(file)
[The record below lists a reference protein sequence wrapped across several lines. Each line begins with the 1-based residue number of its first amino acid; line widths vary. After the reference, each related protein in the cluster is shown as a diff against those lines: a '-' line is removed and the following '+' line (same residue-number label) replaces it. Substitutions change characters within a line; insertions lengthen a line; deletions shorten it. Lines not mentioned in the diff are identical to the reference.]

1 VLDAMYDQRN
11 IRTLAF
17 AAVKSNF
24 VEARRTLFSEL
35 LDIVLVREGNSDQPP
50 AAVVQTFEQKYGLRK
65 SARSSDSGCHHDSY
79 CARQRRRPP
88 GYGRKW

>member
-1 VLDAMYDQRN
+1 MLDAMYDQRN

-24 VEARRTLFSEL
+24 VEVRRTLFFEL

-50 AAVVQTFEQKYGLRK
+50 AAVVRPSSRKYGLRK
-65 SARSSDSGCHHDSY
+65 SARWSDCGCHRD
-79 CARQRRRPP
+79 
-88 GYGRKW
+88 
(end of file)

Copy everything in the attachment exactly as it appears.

[The record below lists a reference protein sequence wrapped across several lines. Each line begins with the 1-based residue number of its first amino acid; line widths vary. After the reference, each related protein in the cluster is shown as a diff against those lines: a '-' line is removed and the following '+' line (same residue-number label) replaces it. Substitutions change characters within a line; insertions lengthen a line; deletions shorten it. Lines not mentioned in the diff are identical to the reference.]

1 VLDAMYDQRN
11 IRTLAF
17 AAVKSNF
24 VEARRTLFSEL
35 LDIVLVREGNSDQPP
50 AAVVQTFEQKYGLRK
65 SARSSDSGCHHDSY
79 CARQRRRPP
88 GYGRKW

>member
-1 VLDAMYDQRN
+1 MLDAMYDQRN

-24 VEARRTLFSEL
+24 VEVRRTLFFEL

-50 AAVVQTFEQKYGLRK
+50 AAVVRPSSRKYGLRK
-65 SARSSDSGCHHDSY
+65 SARWSDCGCHRD
-79 CARQRRRPP
+79 
-88 GYGRKW
+88 